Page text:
Housing First gives hope

Providing direct housing for the homeless benefits everyone.

A new national campaign called Housing First has shown dramatic results in reducing the number of chronically homeless across the country. Cities like Minneapolis would benefit by adopting the compassionate and pragmatic approach behind the program.

In the Twin Cities, as in many metropolitan areas, the homeless become part of the urban landscape like a stop sign or a garbage can. Society blames them for their own misfortunes and treats them like burdensome objects. Rather than treating the homeless as permanent street fixtures, the Housing First programs offer a real way out of homelessness.

The campaign seeks to end homelessness by placing the homeless directly into their own apartments. Once housed, they are helped into jobs or disability benefits. From there they begin to pay rent at a reduced rate. They begin to have the power to help themselves.

Perhaps the greatest asset of the program, aside from giving people homes, is that it benefits entire communities. The program boasts it is cheaper to put people into housing rather than have people cycle endlessly through detoxification centers, shelters, soup kitchens, emergency rooms and jails. The program works and makes cities better places to live. In Philadelphia, for example, street dwelling has decreased 60 percent in the past five years.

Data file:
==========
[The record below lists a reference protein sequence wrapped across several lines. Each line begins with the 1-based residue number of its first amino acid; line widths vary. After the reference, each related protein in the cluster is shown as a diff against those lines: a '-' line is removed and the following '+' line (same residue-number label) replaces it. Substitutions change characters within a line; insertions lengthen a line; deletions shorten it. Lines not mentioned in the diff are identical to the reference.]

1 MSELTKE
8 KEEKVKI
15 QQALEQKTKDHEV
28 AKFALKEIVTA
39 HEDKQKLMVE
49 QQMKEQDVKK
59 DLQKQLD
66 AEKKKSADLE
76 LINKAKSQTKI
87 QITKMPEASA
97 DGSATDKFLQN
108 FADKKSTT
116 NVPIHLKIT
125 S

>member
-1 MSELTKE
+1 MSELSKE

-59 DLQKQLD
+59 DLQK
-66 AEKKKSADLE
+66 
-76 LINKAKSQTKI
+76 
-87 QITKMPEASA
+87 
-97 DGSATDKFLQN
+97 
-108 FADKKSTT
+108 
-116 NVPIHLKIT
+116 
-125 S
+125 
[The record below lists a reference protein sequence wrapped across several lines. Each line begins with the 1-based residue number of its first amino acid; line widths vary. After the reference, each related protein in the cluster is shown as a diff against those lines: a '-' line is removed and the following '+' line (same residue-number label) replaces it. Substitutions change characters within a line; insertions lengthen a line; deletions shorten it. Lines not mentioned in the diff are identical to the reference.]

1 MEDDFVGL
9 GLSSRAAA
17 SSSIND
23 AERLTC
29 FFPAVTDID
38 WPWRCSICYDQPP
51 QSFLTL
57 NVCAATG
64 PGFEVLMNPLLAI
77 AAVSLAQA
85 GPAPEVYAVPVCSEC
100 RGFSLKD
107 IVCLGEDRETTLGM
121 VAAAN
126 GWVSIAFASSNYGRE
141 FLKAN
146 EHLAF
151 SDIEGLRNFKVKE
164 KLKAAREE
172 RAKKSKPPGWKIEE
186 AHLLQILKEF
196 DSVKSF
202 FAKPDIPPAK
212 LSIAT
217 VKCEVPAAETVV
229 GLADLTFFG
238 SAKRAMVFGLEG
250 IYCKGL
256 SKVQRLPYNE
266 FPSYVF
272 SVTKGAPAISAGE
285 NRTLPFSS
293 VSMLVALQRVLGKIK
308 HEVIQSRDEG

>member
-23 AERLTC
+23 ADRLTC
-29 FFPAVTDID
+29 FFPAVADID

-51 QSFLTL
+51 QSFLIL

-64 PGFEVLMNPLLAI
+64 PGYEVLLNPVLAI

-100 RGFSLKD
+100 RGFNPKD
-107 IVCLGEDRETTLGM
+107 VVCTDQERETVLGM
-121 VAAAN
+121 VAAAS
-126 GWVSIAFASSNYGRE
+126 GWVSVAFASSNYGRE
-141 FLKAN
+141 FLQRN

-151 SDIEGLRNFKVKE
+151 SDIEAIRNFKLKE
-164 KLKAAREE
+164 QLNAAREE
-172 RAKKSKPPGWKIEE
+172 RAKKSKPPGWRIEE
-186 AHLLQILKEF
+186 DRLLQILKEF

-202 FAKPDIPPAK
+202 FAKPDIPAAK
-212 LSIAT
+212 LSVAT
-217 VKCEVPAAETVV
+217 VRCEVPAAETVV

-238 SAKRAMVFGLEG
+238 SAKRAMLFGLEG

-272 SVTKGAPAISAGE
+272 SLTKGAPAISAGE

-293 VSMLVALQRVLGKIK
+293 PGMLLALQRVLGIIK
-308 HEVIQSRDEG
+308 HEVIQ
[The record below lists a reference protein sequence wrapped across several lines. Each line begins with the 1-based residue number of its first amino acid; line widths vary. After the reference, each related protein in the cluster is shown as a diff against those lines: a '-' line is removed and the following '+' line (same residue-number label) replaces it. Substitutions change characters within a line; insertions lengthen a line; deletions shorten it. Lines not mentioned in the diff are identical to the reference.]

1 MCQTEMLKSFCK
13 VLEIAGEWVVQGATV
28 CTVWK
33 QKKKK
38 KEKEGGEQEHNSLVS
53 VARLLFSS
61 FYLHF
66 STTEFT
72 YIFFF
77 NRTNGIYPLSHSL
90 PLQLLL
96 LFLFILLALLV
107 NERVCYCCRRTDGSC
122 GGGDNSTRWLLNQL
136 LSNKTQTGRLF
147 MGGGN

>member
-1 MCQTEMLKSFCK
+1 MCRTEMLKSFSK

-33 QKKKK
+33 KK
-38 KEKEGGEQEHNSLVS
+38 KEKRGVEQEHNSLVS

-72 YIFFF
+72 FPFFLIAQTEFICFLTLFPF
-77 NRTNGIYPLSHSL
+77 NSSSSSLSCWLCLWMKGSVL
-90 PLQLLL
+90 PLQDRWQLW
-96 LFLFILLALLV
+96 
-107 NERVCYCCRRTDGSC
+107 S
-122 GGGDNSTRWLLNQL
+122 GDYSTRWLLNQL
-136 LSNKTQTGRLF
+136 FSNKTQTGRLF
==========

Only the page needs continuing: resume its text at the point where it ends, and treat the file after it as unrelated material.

In Minnesota there are an estimated 4,000 chronically homeless people who live here year-round. This number is growing with the continued lack of affordable housing in the area and the simultaneous increase in poverty. This is to say nothing of the eroded livable-wage work opportunities, decline in public assistance and lack of affordable health care.

Most tragic is that homeless people are disproportionably affected by mental illness and addiction. If these illnesses were treated, many would have the potential to be equally as productive as any other citizen. Housing First is one of the few programs that recognize this and provide compassionate and pragmatic solutions to the problem. Its methods should be implemented on a wider scale.